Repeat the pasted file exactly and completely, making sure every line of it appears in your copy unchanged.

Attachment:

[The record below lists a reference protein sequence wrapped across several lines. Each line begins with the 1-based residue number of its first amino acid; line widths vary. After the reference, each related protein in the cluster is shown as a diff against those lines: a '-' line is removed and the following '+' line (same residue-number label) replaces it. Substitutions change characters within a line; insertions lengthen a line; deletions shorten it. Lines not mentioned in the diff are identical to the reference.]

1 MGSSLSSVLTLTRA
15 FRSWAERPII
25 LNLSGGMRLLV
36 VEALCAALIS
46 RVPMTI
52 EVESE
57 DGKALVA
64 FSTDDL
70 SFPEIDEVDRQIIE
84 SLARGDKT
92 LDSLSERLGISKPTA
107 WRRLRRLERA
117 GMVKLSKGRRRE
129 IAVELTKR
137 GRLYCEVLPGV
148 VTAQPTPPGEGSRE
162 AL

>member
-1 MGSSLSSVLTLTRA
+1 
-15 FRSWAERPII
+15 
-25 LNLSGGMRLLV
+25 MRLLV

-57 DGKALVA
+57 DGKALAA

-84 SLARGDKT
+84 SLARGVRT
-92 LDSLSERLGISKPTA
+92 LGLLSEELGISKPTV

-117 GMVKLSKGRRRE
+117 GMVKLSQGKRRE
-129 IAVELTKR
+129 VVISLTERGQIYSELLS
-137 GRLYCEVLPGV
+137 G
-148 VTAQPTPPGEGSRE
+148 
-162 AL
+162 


[The record below lists a reference protein sequence wrapped across several lines. Each line begins with the 1-based residue number of its first amino acid; line widths vary. After the reference, each related protein in the cluster is shown as a diff against those lines: a '-' line is removed and the following '+' line (same residue-number label) replaces it. Substitutions change characters within a line; insertions lengthen a line; deletions shorten it. Lines not mentioned in the diff are identical to the reference.]

1 MGSSLSSVLTLTRA
15 FRSWAERPII
25 LNLSGGMRLLV
36 VEALCAALIS
46 RVPMTI
52 EVESE
57 DGKALVA
64 FSTDDL
70 SFPEIDEVDRQIIE
84 SLARGDKT
92 LDSLSERLGISKPTA
107 WRRLRRLERA
117 GMVKLSKGRRRE
129 IAVELTKR
137 GRLYCEVLPGV
148 VTAQPTPPGEGSRE
162 AL

>member
-1 MGSSLSSVLTLTRA
+1 
-15 FRSWAERPII
+15 
-25 LNLSGGMRLLV
+25 MRLLV

-57 DGKALVA
+57 DGKALAA

-84 SLARGDKT
+84 SLARGVRT
-92 LDSLSERLGISKPTA
+92 LGLLSEELGISKPTV

-117 GMVKLSKGRRRE
+117 GMVKLSQGKRRE
-129 IAVELTKR
+129 VVISLTERGQIYSELLS
-137 GRLYCEVLPGV
+137 G
-148 VTAQPTPPGEGSRE
+148 
-162 AL
+162 